And I recommend that every gymnast perform beam complexes, alignment, and balance drills long before asking them to perform flight series, challenging skills, and routines. I would say at least two to three weeks of balance work should be practiced for beam in order to keep the gymnasts safe and comfortable. And then mix in the balance work with skills once the gymnasts look comfortable on the beam again.

Please keep in mind that it may take gymnasts a few weeks just to regain their ability to focus. The last thing we want is an accident, especially due to a lack of focus. The training should be structured, but not intense in the beginning.

Most gymnasts likely lost flexibility during their time off. Performing over-splits or doing manual stretching should be avoided. Allow your gymnasts to regain flexibility with careful stretching. Nerve gliding may be useful for many gymnasts to help ease them back into flexibility. For example, in the pike stretch ask them to point and flex five times then stretch. Allow your gymnasts to repeat the point-flex motion in each exercise.

Coaches, we really should allow our gymnasts to ease back into the sport, mentally and physically. Be patient and remember that progress in this sport is faster when the gymnast is well-conditioned and has a good state of mind. Mr. Wang who worked for me when I had my gymnastics club said, “gymnasts must have good emotions.” He was right.

Best of luck to all of the dedicated coaches and gymnasts when everyone returns to the gym. I hope the sport makes a come-back financially and continues to grow in popularity.

Let me know how I can help you. I am available through email, social media, zoom, phone, and in-person when we open gyms again. There aren’t too many CSCS’s in the USA with 40+ years of experience coaching gymnastics.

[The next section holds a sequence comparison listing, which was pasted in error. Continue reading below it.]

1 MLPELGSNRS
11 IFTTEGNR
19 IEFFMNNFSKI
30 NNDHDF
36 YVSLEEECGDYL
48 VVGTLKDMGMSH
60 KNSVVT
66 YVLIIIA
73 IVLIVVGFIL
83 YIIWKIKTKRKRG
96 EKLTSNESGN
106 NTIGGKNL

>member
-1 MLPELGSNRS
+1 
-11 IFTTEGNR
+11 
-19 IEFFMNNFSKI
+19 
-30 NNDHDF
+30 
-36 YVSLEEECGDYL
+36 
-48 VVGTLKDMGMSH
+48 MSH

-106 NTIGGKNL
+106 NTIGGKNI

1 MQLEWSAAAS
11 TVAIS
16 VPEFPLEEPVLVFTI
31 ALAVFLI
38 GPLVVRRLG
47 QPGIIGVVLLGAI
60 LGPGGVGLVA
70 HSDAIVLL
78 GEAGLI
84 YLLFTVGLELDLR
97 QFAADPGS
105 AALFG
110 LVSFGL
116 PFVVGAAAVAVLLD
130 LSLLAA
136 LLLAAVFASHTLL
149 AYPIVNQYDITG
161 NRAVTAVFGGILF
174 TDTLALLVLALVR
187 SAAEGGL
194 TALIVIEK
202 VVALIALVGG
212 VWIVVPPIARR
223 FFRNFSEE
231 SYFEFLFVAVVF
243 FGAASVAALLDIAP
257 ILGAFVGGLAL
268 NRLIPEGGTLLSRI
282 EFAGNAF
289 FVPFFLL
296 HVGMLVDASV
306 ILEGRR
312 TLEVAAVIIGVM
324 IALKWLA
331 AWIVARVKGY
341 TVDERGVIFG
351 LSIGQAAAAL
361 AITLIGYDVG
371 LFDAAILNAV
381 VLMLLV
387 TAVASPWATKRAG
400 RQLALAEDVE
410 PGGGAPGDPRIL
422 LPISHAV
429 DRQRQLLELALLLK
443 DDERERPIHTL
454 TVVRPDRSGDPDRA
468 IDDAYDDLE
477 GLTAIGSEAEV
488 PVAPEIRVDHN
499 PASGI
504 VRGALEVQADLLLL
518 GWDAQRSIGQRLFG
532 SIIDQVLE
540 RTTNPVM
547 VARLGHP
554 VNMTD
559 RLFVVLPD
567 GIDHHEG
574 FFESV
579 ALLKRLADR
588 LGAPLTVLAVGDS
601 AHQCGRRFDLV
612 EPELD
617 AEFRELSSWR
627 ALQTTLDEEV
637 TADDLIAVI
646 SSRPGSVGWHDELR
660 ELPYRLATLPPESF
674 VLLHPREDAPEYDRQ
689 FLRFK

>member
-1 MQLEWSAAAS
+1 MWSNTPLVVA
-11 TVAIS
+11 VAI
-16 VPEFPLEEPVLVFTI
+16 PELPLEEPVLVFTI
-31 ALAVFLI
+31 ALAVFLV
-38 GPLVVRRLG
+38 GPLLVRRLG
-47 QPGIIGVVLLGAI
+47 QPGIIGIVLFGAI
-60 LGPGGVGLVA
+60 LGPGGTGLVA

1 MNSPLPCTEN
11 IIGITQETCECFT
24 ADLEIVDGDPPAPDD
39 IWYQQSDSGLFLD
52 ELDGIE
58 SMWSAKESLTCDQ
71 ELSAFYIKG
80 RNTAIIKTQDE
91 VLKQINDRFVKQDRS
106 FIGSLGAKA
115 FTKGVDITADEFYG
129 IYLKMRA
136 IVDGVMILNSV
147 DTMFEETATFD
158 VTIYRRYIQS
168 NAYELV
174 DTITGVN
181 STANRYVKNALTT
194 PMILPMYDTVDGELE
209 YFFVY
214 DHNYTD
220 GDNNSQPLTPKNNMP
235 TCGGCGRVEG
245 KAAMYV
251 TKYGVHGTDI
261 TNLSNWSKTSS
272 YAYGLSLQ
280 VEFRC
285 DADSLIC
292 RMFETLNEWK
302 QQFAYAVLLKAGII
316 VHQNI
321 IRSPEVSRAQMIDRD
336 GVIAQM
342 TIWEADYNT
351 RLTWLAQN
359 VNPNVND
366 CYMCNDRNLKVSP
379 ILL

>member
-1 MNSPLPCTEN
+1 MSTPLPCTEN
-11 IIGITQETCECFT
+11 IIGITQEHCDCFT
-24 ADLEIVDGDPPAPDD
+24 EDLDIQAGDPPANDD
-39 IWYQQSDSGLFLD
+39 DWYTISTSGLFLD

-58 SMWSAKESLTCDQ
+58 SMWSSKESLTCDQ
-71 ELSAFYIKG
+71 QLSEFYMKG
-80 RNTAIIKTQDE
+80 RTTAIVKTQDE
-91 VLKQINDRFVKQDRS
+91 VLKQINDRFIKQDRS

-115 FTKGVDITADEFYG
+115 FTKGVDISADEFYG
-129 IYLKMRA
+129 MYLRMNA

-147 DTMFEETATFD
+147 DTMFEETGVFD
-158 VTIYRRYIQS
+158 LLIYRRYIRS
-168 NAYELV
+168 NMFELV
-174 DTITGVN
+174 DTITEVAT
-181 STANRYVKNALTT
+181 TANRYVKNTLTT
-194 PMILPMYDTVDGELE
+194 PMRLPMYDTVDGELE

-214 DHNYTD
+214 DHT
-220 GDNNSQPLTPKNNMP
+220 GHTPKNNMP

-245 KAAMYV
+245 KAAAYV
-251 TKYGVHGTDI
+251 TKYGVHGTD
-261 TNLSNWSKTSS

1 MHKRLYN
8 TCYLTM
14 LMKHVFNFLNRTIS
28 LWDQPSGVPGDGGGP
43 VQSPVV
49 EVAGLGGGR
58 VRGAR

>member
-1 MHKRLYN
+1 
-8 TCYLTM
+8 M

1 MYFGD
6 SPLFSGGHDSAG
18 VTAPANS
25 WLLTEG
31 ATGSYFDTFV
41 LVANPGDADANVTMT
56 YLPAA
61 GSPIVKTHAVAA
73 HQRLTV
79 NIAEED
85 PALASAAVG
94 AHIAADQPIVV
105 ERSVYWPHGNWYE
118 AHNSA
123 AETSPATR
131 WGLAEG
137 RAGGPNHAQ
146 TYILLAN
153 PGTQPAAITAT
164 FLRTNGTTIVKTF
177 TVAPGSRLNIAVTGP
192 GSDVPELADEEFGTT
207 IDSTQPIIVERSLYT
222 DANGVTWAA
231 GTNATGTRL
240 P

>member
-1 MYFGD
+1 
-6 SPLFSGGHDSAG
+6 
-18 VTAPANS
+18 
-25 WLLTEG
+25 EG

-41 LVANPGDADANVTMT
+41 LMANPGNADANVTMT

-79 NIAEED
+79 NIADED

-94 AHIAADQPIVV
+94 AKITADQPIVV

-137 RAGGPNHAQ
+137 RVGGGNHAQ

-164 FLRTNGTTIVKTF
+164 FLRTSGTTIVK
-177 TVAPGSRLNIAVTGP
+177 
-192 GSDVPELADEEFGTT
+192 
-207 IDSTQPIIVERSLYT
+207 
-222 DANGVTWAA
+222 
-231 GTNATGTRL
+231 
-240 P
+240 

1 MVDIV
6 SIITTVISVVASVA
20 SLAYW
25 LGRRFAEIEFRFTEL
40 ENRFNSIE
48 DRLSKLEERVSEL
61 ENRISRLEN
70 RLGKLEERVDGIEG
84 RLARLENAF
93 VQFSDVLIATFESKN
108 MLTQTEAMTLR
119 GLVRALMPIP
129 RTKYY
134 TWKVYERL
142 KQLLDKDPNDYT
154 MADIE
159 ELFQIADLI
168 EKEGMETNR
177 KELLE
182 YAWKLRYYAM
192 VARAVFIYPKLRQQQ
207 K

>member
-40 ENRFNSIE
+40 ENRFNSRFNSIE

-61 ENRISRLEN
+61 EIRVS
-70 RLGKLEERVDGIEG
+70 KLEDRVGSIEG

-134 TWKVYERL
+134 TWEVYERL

By Karen Goeller, CSCS

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Gymnastics Conditioning at Home

Many competitive gymnasts are looking to stay in shape during gymnastics club closures due to this COVID-19 virus. That’s great! Just be sure the home program has effective and appropriate exercises.

Many of the drills and conditioning exercises in these books can be done at home. They are easy to read and simple illustrations help. The Gymnastics Drills and Conditioning book has exercises for press handstand, dance drills and conditioning, uneven bars drills and conditioning, vaulting drills, and running drills. www.GymnasticsDrills.com

The Handstand Drills and Conditioning Book has core strength as well as upper body strength and handstand shape.  www.HandstandDrills.com

And if the gymnast has a swing set in their backyard Swing Set Fitness would be very effective for core and conditioning specific to uneven bars. There are three books with swing exercises. The Swing Workouts book has over ten effective workouts. www.SwingWorkouts.com

And finally to keep good general strength gymnasts can use the Legs Plus Workouts. The Legs Plus workouts do involve using light weights and a medicine ball.  www.LegsPlus.com

With any home program, the gymnast must be mature enough to focus and follow written instructions. It is preferred the parent read along with the gymnast and be sure the gymnast remains focused during each exercise.

And please remember, with any movement injury is possible. You and your child are responsible for your own personal safety.

Please do not hesitate to contact me with any questions.

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#gymnastics #gymnasticsdrills #gymnasticsconditioning #gymnasticsathome #gymnasticsstrength #gymnasticstraining

Training for a 4 Year Old? Seriously?!?!?